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Even without fund suspensions and manager moves to contend with, life is looking fairly tricky for long/short investors nowadays. Starved of market dispersion as indices rise in tandem, those with long/short mandates are once more swimming against the tide.
This inevitably threatens returns. A glance at performance figures for the long/short funds backed by DFMs in our MPS tracker shows that just three returned five per cent or more in the last six months, putting most well behind a resurgent market. But performance problems aside, the behaviour of long/short managers can provide a useful insight into how fund firms are thinking.
Having checked in on how DFMs’ top long/short fund picks were positioned at the end of March, we’ve looked at what has changed since then. The results are below:
The direction of travel is fairly obvious this time: two thirds of the long/short offerings backed by wealth firms have reined in net exposure, with a number making double-digit reductions. Of those deciding to go the other way, it’s only Kames UK Equity Absolute Return that has upped its weighting by anything notable.
The shift suggests that, as markets soar ahead, equity managers with greater flexibility have grown cautious about valuations and cut back rather than run their winners. Around two thirds of those in the sample have reduced long exposure.
But caution appears to have taken its toll on short books, too. Nearly half of the names above have a lower short allocation than before. Of those who increased their short exposure, half have also allowed their long weighting to rise.
A sign, if anything, that managers are doubtful about the market gains of late - but not confident enough to fight the current momentum. For DFMs it might be a signal that sizeable but not extreme equity allocations still make some sense for now.
Does investor herding kill alpha? Research has suggested it can do exactly that as investor demand drives up prices on shares deemed attractive. But fresh analysis suggests the crowd is yet to catch up in certain areas.
A Rathbones assessment of six quality metrics, including return on invested capital, found that UK and US companies scoring highly on these consistently tended to outperform peers. That’s over a period of between 17 and 28 years depending on the metric, and not just a post-crash phenomenon: some of the best returns came in the mid-2000s.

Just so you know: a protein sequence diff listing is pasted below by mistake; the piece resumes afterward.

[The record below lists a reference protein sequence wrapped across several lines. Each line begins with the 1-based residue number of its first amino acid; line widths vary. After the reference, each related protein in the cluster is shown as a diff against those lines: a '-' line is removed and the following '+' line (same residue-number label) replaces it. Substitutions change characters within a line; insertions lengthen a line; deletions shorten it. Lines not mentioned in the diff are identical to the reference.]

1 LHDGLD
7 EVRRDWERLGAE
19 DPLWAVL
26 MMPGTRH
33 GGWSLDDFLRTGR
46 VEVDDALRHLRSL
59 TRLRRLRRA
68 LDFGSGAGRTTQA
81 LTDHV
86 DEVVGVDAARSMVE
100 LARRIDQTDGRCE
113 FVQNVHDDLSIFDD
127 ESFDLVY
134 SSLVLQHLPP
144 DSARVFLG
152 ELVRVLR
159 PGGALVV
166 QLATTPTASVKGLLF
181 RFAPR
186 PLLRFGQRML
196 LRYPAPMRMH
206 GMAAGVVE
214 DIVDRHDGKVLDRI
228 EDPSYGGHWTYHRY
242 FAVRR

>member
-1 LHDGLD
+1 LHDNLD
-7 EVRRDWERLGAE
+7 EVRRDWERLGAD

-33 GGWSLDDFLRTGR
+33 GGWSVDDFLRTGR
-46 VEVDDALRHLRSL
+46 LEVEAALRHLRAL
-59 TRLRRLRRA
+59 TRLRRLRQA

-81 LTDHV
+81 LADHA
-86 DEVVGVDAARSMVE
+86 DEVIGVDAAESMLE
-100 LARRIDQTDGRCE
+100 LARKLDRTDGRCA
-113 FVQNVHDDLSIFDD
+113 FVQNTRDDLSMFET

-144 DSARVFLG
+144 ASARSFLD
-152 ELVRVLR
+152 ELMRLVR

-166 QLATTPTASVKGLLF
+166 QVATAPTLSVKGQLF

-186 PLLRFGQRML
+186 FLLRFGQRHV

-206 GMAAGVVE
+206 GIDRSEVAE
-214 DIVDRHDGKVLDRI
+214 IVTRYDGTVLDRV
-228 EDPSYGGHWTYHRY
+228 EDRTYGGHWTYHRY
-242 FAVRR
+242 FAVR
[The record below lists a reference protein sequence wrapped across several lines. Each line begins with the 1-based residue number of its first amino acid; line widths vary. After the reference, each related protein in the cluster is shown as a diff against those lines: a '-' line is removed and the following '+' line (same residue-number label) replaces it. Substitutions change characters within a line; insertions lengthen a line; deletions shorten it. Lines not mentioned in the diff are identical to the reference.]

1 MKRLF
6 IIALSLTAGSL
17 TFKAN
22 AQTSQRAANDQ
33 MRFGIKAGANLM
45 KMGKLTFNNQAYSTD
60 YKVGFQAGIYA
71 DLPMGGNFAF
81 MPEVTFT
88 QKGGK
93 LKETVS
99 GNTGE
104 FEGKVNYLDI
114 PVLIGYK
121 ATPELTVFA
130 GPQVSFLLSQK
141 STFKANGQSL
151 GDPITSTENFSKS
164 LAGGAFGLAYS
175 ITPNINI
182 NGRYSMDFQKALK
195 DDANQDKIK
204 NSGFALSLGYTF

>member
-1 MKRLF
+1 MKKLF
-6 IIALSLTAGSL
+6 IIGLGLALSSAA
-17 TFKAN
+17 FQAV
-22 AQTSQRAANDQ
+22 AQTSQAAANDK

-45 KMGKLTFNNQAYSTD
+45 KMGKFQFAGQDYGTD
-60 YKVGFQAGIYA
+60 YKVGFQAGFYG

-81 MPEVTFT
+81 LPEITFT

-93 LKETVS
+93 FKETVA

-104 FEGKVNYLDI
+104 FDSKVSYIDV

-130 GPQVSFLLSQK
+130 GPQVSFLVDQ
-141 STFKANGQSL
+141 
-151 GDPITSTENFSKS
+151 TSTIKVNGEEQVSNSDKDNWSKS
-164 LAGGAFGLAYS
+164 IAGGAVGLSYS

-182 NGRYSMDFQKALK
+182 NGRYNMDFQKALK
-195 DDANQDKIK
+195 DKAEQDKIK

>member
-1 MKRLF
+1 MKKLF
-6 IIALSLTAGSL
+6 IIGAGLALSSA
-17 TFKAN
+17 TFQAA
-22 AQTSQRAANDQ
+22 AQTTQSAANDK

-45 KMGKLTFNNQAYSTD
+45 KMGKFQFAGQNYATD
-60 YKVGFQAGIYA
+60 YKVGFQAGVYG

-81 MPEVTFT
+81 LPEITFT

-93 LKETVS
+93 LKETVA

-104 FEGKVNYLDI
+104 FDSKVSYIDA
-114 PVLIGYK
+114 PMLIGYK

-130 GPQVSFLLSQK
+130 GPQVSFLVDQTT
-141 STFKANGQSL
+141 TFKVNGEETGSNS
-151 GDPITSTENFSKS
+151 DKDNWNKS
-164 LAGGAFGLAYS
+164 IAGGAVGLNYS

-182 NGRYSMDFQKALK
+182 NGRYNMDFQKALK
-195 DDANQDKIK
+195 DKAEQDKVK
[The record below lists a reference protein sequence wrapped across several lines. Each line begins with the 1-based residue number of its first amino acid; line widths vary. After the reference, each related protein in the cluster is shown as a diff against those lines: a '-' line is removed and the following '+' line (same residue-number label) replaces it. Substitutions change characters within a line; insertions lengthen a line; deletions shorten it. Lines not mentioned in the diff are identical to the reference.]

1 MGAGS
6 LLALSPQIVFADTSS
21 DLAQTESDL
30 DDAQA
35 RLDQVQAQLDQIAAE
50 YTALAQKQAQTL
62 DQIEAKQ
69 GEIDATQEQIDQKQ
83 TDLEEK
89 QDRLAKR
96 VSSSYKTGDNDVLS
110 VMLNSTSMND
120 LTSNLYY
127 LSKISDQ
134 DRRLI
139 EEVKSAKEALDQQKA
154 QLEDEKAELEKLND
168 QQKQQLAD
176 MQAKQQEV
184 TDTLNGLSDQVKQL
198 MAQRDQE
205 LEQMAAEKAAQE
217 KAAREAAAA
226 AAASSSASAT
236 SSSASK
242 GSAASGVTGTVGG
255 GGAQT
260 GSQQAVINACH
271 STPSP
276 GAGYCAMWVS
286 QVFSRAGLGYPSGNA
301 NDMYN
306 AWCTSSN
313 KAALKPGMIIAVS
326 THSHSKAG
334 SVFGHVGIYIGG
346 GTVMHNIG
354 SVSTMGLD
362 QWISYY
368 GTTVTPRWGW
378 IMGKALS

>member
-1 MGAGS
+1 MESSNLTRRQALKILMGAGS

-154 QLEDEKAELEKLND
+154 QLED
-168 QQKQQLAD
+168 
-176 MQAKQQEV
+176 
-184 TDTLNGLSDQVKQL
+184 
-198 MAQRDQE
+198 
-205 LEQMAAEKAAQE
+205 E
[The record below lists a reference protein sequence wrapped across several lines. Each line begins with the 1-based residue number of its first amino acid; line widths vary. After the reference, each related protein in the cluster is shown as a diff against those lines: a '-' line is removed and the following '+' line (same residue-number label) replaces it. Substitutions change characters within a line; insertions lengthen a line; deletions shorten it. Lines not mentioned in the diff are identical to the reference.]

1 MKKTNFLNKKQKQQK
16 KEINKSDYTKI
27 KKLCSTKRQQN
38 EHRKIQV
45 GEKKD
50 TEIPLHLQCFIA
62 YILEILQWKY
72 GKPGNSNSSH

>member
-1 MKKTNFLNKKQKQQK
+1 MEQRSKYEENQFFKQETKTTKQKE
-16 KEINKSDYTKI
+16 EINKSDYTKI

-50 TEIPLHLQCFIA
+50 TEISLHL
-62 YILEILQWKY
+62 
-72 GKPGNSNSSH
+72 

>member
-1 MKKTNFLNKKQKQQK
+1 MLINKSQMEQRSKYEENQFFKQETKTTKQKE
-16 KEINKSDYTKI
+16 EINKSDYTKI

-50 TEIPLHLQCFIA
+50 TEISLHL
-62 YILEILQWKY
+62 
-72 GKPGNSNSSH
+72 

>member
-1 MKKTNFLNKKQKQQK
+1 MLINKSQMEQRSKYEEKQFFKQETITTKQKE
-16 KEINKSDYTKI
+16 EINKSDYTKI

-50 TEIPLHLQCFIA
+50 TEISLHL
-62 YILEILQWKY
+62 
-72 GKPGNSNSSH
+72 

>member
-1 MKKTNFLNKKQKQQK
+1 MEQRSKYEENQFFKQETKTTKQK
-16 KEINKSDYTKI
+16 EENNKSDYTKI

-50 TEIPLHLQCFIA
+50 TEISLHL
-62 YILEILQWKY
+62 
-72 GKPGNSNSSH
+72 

What does this mean? For Rathbones asset allocation research head Ed Smith, it throws up questions about whether investors have fully priced in these factors:
There are these constant returns to quality. That’s a little perplexing - surely after many years of excess returns, investors would catch up and bring forward those future returns and that would get rid of that risk premium that you are earning.
There are plenty of possible explanations to choose from. Among other things, Mr Smith suggests that “entrenched” companies continue to dominate their market even as investors expect them to run into disruption of some sort. Investors could also view a share as too expensive even as it continues to outperform.
The usual caveats about being selective also apply: most of the quality metrics used served investors better in the UK than the US, according to the analysis. Applying them in cyclical sectors also proved more fruitful than in defensive ones.
It’s another of many findings to take stock of. For DFMs, the question will be how to put such lessons to use.
What you pay for
The unrelenting cost focus of recent years means even the best-performing managers can find themselves judged on fee levels at times. It’s something we’ve seen asset managers respond to with varying approaches – from fee reductions and new charging structures to campaigns decrying passives – and varying levels of success.
Often managers are simply forced to make concessions on price. So it’s unusual news that reaches us of a hedge fund upping its performance fee from 25 to 40 per cent.
As the FT notes, Element Capital not only has significant assets but remains one of the best performers out of a cohort that has struggled in recent years - and may well have a better case for demanding higher compensation than its peers. But with investors casting a sharper eye on costs, this will provide a test case for any fund firms demanding a premium for good performance.